Posted in Skepdude by Skepdude on February 3, 2010

The great news keep on coming! First the bomb dowsing magic stick was discredited, then Andrew Wakefield first got torn to pieces by the GMC and then the Lancet retracted his 1998 paper that sparked the MMR-causes-autism scare, thus dealing a deadly blow to the anti-vaccine movement. And today we get news that Meryl Dorey the head of the grossly misnamed Australian Vaccination Network is resigning and unless huge amounts of donations come in the AVN itself will close its doors by the end of February. Woot!

After almost 17 years of running the AVN, it is my bittersweet duty to inform you that within the next 3-4 weeks I will tendering my resignation as President of this great organisation and moving on to the next stage of my own personal development as mother, wife, activist and researcher.

Alternatively, if a benefactor or series of benefactors come forward to establish a fund that would guarantee the AVN’s existence for at least the next 2-3 years, or if donations were to be come in during the next week that would give us the same financial sustainability, then I would be willing to continue in my role for the foreseeable future.

If nobody comes forward to take on the role of President or if the funds are not provided to allow us to continue however, the AVN will be ceasing operations on or about the 28th of February.

Yeah, they’re asking for all their supporters to give up 1% of their incomes to support the AVN. I hope that does not happen. The AVN, while it may be guided by a desire to do good, is seriously misguided and what it does is hurt the very same children it aims to protect. Unfortunately bad deeds can be done out of the best of intentions, so while I don’t doubt that the motivations of most of these folks are to do good, that doesn’t make them any less dead wrong! So yes I am happy to hear this news, and can’t wait to see what Thursday and Friday will bring us. Chalk another one up to reason!

The only bad news is that Dory hasn’t seen the light, metaphorically speaking. The decision to resign and possibly shut down the AVN was a purely financial one; it appears she intends to keep up her fight for the right to spread misinformation as a “researcher” and writer, which roughly can be translated in “there’s a book coming out soon enough”, am I right? It would have been better if she’d actually understood that she is wrong and had decided to accept reality, especially in the wake of the Wakefield scandal, but that does not appear to be the case, but I’m keeping hope alive. You just never know!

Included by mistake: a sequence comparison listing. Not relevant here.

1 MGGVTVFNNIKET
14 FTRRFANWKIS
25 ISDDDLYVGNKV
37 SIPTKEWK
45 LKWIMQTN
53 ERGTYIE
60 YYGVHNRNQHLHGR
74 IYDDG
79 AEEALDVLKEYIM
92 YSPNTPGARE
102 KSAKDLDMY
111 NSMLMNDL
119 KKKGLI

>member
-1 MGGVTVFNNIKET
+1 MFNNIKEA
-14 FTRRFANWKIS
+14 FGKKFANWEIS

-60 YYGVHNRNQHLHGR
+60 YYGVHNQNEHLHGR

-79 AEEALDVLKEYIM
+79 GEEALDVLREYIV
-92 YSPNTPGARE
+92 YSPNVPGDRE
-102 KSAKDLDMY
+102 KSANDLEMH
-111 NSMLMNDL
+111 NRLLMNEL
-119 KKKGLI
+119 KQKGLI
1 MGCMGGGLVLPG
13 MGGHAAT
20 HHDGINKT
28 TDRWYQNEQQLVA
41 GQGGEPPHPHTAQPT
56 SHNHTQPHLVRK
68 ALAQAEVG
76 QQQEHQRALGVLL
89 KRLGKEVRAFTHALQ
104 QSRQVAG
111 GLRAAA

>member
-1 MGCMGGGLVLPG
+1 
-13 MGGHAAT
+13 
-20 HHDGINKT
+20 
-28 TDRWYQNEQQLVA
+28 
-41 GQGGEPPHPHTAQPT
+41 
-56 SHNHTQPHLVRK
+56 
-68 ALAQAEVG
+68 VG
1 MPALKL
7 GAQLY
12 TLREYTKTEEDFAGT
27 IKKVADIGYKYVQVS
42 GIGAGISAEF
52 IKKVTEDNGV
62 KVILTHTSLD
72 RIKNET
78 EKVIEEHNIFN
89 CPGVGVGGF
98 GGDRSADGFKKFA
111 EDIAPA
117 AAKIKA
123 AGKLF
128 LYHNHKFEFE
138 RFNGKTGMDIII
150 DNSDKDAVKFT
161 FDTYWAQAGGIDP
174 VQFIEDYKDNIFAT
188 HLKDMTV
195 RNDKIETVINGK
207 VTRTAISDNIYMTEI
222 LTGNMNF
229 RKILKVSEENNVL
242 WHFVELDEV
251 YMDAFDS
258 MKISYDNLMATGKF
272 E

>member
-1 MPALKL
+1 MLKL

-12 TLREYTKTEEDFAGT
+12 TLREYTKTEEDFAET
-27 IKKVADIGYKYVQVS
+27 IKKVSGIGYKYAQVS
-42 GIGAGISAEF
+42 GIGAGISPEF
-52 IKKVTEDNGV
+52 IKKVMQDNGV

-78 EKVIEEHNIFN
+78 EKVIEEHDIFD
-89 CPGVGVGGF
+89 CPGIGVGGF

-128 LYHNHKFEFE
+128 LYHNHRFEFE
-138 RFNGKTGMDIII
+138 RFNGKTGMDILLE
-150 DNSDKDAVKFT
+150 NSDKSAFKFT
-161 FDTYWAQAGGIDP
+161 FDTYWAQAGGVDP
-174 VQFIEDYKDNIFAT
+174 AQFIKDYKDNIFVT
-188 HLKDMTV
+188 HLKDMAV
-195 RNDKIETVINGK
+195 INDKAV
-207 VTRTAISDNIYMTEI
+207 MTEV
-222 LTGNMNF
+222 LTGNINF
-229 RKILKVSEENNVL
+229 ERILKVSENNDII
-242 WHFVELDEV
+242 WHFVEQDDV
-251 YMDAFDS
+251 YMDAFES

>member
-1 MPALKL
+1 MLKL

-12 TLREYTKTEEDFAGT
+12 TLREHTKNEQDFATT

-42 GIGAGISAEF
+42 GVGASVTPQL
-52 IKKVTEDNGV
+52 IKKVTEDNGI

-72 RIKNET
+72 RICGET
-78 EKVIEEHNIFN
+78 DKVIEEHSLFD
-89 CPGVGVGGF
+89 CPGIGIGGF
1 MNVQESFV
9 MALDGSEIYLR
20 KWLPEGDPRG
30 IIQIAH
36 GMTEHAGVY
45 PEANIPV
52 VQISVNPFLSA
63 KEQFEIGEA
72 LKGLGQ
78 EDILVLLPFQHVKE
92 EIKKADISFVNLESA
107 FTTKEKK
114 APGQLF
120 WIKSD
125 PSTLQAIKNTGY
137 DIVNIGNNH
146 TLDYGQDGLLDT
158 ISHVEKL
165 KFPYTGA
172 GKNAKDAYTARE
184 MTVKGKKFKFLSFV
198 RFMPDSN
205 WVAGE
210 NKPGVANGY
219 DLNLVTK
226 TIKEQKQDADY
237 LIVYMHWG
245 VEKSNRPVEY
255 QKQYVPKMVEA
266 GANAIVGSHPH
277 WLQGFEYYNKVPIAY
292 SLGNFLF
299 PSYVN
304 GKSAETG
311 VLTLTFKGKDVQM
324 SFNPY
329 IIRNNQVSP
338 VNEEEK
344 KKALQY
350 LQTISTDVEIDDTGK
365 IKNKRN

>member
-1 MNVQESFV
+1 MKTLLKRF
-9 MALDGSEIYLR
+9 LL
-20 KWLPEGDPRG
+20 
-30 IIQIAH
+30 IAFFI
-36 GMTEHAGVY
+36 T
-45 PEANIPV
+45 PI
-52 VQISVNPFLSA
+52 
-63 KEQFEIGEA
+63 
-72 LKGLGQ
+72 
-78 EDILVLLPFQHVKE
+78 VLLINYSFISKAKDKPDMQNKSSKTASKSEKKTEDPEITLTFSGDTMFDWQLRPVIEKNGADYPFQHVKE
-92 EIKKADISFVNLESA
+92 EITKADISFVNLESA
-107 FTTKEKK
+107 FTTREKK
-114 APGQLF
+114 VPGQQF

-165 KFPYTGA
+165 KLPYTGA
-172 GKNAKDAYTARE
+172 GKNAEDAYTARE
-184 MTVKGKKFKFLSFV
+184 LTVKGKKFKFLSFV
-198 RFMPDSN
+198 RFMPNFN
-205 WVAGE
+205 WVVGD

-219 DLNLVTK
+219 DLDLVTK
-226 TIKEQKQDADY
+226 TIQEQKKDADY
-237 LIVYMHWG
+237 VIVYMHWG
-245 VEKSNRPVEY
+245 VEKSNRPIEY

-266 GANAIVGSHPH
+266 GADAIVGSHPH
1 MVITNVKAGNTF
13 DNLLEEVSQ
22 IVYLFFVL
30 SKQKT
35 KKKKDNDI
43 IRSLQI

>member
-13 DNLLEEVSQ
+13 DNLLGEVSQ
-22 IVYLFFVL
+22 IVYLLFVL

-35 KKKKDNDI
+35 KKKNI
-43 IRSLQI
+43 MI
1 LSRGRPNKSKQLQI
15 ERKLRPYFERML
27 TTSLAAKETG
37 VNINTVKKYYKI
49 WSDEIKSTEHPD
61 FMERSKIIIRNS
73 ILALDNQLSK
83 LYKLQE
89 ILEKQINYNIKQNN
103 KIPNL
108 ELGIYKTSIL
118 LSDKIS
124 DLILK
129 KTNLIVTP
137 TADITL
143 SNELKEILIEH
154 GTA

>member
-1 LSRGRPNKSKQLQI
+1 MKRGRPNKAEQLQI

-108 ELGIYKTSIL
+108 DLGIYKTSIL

Wakefield Saga continues-Lancet completely retracts 1998 paper

Posted in Skepdude by Skepdude on February 2, 2010

The Wakefield castle is starting to crumble. Today, the Lancet, the journal that originally published the 1998 study that started the unjustified MMR vaccine scare, has completely retracted the paper, which is the journal’s way of saying “pretend it never happened” or conversely “can we start from scratch”?

Following the judgment of the UK General Medical Council’s Fitness to Practise Panel on Jan 28, 2010, it has become clear that several elements of the 1998 paper by Wakefield et al1 are incorrect, contrary to the findings of an earlier investigation.2 In particular, the claims in the original paper that children were
“consecutively referred” and that investigations were “approved” by the local ethics committee have been
proven to be false. Therefore we fully retract this paper from the published record.

Breaking News: Andrew Wakefield in deep sh#$

Posted in Skepdude by Skepdude on January 28, 2010

UK’s General Medical Council (GMC) has concluded that Andrew Wakefield has “failed in his duties as a responsible consultant” England’s Sky News reports.

Dr Andrew Wakefield showed a “callous disregard” for children’s suffering and abused his position of trust, the GMC’s disciplinary panel found.

His conduct brought the medical profession “into disrepute” after he took blood samples from youngsters at his son’s birthday party in return for payments of £5.

He also acted dishonestly and was misleading and irresponsible in the way he described research later published in The Lancet medical journal, the panel of experts ruled at a hearing in London.

Wow, those are strong words, callous disregard, abuse, disrepute, dishonestly, misleading, irresponsible! How many adjectives like these are left unused? But this surprises us in the skeptical movement not a single bit; we’ve been pointing out the problem with Dr. Wakefield’s research for a while, though probably not in such strong terms as the GMC just did.

But that’s not the end of it. Dr. Wakefield may lose his license apparently.

Dr Wakefield now faces being struck off the medical register after the panel decided the allegations against him could amount to serious professional misconduct, which will be decided at a later date.

Let us watch the antivax crowd go apeshit to deify Wakefield as some sort of hero being framed by Big Pharma as part of their evil conspiracy. And now the mike goes to Age of Autism who’s bound to spew more stupidity than Mike Adams showered on us over the past week or so.